It's sad to think about how hard the life of many North Koreans is, especially those living in prison conditions and under torture. They live unaware there is life beyond the grasp of Kim Jong-Un, North Korean boy dictator and son of deceased leader Kim Jong-Il. As if the elder Kim wasn't bad enough, with his horrific public executions, kidnapped foreigners, and frequent power outages, the son has carried on his shameful legacy. The saddest part is learning that those unfortunate souls who reside in North Korea not only cannot escape, but believe there is no better way things could be.
Yeonmi Park, a young North Korean defector, was one of these people. Now, at the raw age of 20, she has barely come to understand her freedom and her rights as a human individual. Unlike most citizens of the DPRK's prison state, she was able to escape, and live safely with her mother in South Korea for the past five years.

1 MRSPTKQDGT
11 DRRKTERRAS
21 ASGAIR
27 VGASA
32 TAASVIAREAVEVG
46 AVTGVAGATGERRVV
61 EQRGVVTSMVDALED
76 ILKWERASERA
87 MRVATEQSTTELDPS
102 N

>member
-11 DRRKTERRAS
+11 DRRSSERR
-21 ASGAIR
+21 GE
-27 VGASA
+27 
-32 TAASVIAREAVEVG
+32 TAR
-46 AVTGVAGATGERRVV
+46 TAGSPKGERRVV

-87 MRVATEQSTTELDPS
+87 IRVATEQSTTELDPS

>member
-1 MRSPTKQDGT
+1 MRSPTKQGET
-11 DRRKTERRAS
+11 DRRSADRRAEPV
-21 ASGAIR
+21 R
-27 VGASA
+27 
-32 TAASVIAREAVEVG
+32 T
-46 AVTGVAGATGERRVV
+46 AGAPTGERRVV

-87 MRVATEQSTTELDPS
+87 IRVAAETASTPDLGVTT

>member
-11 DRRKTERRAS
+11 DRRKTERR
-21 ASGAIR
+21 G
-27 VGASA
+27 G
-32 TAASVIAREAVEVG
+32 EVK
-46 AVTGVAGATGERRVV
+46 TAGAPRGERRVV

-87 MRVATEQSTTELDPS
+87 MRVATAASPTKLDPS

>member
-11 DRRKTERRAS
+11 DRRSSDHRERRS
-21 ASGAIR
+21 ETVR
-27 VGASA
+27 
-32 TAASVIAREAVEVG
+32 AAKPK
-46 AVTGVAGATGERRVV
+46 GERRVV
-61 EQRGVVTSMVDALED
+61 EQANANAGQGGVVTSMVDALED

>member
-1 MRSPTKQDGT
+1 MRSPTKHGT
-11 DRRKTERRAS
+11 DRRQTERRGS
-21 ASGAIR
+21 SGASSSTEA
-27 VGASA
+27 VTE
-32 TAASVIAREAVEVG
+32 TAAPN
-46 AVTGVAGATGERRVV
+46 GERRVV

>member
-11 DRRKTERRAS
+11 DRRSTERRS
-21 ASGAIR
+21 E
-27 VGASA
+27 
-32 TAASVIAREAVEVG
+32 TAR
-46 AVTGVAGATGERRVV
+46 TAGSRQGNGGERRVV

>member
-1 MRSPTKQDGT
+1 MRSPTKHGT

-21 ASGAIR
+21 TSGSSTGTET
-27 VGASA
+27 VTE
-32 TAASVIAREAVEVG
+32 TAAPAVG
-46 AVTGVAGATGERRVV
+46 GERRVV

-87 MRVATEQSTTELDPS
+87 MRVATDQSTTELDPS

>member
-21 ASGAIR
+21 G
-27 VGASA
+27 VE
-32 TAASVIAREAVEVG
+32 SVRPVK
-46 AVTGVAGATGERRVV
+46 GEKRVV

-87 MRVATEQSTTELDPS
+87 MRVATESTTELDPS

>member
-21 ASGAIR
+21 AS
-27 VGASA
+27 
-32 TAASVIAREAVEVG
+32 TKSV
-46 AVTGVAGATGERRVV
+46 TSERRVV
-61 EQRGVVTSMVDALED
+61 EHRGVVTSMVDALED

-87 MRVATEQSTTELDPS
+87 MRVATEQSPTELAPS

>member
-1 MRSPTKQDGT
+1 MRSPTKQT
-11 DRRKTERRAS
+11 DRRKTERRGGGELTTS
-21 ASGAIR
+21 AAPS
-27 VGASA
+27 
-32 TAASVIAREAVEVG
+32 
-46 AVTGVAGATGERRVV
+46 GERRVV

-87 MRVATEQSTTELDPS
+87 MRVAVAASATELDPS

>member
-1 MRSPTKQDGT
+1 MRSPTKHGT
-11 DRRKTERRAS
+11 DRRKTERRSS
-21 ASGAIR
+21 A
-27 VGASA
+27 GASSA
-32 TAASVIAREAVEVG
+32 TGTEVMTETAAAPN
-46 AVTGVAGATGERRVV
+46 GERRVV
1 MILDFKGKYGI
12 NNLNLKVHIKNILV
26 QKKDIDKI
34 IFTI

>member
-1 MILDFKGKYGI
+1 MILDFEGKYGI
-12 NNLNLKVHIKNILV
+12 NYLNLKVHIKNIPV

“I realized that everything I thought was a lie," Park told the Australian media. "I had not been a real person — I was created for the regime to work for them. If they ordered us to die, I would’ve died for them. I wasn't a human — I was something else. I certainly wasn't treated like one. I knew nothing of freedom. It took about three years to fully get over the brainwashing."
She describes how she was brought up to believe that then leader Kim Jong-Il was "a god" who could read her thoughts, due to 24/7 propaganda — a fear made palpable as people around her were made to disappear on a regular basis.
When Park turned 15, her family was able to flee to nearby China, and then to South Korea as refugees. However, no matter how far away she was from the evil dictator, she still feared what they would do to her if she ever even had one negative thought about Kim Jong-Il.
"This whole time, I was still so brainwashed that I thought Kim Jong-Il could read my mind from afar. Even though I had escaped, I wouldn't let myself think anything negative about the regime," Park said.
It took her about three years to fully get over the brainwashing she endured, and now she says she can finally see "the truth."